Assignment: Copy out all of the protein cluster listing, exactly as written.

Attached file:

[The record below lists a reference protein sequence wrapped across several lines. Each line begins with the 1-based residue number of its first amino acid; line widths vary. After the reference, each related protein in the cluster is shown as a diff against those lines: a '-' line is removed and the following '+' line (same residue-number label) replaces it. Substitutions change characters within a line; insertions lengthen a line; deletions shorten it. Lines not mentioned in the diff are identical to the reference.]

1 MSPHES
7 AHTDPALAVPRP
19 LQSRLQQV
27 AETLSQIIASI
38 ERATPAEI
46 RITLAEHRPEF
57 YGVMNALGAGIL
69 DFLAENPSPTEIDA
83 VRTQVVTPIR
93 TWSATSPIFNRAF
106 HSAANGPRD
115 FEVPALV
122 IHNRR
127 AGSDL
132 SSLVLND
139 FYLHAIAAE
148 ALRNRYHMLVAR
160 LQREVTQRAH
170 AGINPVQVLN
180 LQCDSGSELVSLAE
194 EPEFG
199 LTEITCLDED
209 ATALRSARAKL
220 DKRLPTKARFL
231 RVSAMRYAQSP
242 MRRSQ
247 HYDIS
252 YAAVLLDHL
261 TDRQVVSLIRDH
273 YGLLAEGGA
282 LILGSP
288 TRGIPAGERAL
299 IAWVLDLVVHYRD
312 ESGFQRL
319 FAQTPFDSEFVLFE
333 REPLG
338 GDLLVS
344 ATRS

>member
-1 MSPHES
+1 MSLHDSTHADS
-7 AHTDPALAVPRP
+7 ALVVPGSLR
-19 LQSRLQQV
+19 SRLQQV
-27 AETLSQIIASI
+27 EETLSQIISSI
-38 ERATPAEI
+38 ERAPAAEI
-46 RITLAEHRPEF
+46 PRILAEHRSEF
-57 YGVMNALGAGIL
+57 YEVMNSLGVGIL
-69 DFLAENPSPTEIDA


[The record below lists a reference protein sequence wrapped across several lines. Each line begins with the 1-based residue number of its first amino acid; line widths vary. After the reference, each related protein in the cluster is shown as a diff against those lines: a '-' line is removed and the following '+' line (same residue-number label) replaces it. Substitutions change characters within a line; insertions lengthen a line; deletions shorten it. Lines not mentioned in the diff are identical to the reference.]

1 MSPHES
7 AHTDPALAVPRP
19 LQSRLQQV
27 AETLSQIIASI
38 ERATPAEI
46 RITLAEHRPEF
57 YGVMNALGAGIL
69 DFLAENPSPTEIDA
83 VRTQVVTPIR
93 TWSATSPIFNRAF
106 HSAANGPRD
115 FEVPALV
122 IHNRR
127 AGSDL
132 SSLVLND
139 FYLHAIAAE
148 ALRNRYHMLVAR
160 LQREVTQRAH
170 AGINPVQVLN
180 LQCDSGSELVSLAE
194 EPEFG
199 LTEITCLDED
209 ATALRSARAKL
220 DKRLPTKARFL
231 RVSAMRYAQSP
242 MRRSQ
247 HYDIS
252 YAAVLLDHL
261 TDRQVVSLIRDH
273 YGLLAEGGA
282 LILGSP
288 TRGIPAGERAL
299 IAWVLDLVVHYRD
312 ESGFQRL
319 FAQTPFDSEFVLFE
333 REPLG
338 GDLLVS
344 ATRS

>member
-1 MSPHES
+1 MSLHDSTHADS
-7 AHTDPALAVPRP
+7 ALVVPGSLR
-19 LQSRLQQV
+19 SRLQQV
-27 AETLSQIIASI
+27 EETLSQIISSI
-38 ERATPAEI
+38 ERAPAAEI
-46 RITLAEHRPEF
+46 PRILAEHRSEF
-57 YGVMNALGAGIL
+57 YEVMNSLGVGIL
-69 DFLAENPSPTEIDA